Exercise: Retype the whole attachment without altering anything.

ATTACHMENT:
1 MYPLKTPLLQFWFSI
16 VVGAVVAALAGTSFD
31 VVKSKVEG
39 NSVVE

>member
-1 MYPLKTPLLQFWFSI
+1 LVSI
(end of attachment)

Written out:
1 MYPLKTPLLQFWFSI
16 VVGAVVAALAGTSFD
31 VVKSKVEG
39 NSVVE

>member
-1 MYPLKTPLLQFWFSI
+1 LVSI